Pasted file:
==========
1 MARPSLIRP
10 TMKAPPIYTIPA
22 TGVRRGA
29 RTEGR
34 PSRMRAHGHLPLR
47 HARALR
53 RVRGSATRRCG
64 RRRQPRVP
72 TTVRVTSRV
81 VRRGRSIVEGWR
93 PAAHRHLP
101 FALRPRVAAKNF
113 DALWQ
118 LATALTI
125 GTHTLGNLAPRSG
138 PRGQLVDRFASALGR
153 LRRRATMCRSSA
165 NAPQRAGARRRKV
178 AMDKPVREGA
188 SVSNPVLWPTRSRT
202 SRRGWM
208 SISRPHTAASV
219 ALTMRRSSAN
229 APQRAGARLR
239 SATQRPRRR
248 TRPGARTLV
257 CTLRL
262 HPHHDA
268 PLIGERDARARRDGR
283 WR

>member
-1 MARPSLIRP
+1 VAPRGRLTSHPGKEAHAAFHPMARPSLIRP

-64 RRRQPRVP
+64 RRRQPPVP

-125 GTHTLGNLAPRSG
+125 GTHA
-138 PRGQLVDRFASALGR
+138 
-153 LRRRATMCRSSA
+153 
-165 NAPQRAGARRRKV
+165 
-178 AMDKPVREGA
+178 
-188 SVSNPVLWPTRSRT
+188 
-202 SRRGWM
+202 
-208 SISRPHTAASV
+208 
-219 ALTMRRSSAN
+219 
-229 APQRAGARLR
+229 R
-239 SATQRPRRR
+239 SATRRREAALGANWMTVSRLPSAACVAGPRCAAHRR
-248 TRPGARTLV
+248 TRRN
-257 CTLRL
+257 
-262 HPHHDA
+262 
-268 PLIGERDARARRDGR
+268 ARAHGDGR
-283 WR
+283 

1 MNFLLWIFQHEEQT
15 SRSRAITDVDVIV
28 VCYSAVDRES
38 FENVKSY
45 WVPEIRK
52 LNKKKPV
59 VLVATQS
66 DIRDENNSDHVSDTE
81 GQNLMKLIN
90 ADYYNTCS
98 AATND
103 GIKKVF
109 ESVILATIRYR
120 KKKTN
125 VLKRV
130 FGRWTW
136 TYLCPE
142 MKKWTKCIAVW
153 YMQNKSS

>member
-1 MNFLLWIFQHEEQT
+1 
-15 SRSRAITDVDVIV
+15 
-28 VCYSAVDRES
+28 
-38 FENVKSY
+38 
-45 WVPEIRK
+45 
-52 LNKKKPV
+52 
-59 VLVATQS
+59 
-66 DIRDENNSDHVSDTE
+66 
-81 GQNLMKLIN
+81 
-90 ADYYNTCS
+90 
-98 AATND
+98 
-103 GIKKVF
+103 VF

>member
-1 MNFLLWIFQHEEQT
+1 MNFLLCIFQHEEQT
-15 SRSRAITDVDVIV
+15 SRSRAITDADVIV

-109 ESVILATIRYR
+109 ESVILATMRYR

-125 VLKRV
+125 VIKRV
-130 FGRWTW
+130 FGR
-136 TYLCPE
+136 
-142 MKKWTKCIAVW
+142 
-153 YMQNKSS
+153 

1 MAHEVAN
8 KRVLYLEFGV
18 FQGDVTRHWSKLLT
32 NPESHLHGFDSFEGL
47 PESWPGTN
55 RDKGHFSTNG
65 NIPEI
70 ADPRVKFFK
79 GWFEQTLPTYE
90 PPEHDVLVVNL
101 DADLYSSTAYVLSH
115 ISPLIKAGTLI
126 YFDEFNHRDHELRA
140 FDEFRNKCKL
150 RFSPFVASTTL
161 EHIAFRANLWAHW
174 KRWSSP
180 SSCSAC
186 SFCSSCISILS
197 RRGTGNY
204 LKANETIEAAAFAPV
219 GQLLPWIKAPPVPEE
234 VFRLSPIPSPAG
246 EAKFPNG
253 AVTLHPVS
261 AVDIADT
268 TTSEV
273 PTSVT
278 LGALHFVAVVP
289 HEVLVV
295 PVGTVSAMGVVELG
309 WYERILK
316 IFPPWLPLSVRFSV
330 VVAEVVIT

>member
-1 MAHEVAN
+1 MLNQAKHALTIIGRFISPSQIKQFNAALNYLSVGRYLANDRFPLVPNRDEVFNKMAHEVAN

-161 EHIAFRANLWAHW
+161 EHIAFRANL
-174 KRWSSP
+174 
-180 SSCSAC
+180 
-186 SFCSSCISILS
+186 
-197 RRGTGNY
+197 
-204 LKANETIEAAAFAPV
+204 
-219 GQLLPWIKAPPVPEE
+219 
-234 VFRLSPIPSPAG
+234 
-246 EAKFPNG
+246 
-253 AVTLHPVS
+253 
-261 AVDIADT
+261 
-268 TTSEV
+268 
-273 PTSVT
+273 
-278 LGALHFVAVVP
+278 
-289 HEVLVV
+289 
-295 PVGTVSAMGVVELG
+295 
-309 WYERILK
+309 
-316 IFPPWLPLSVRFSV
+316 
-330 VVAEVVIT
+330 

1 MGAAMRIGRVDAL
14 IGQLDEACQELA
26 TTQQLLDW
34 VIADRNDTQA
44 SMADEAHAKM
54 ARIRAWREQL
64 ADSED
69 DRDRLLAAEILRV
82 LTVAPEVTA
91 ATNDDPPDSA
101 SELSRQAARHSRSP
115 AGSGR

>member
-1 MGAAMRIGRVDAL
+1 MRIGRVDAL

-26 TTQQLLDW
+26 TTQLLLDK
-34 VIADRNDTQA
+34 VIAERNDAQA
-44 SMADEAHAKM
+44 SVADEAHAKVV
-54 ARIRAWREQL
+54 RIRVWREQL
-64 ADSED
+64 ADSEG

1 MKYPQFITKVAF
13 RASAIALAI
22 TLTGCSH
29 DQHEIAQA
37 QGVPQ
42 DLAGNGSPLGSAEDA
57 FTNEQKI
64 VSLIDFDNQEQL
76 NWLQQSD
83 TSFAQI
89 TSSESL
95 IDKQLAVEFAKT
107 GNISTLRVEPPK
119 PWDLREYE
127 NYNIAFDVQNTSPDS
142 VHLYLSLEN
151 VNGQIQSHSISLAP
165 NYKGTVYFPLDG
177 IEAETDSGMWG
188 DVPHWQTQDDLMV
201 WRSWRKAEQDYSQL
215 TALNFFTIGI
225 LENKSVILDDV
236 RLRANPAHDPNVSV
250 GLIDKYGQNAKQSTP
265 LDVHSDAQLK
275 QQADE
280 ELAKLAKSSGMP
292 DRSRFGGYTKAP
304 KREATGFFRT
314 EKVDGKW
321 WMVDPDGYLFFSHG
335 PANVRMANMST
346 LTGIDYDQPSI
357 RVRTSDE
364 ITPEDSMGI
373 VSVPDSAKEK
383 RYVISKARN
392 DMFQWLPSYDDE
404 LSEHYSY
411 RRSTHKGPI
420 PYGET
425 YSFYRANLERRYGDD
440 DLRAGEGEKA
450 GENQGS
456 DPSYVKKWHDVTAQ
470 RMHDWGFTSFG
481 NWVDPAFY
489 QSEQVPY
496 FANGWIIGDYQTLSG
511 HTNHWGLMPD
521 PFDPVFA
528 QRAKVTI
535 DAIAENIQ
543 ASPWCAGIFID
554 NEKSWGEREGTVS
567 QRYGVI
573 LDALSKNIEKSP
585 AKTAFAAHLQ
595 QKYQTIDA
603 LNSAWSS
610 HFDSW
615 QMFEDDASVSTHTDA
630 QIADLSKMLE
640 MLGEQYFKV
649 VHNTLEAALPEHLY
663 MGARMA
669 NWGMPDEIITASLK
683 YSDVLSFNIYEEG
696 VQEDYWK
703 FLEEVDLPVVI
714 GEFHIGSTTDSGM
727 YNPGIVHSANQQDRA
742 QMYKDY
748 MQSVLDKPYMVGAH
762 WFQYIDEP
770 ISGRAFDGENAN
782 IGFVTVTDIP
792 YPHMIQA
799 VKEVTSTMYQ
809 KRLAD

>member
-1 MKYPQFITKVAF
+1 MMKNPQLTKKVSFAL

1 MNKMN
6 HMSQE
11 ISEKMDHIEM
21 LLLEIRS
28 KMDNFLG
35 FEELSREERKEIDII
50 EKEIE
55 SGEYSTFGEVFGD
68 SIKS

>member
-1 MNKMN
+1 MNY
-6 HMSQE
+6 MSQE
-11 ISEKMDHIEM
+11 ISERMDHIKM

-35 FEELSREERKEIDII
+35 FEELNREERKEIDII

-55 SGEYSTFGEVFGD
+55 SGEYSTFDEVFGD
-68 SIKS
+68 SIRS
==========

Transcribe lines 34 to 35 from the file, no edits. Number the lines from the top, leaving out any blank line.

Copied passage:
-64 RRRQPRVP
+64 RRRQPPVP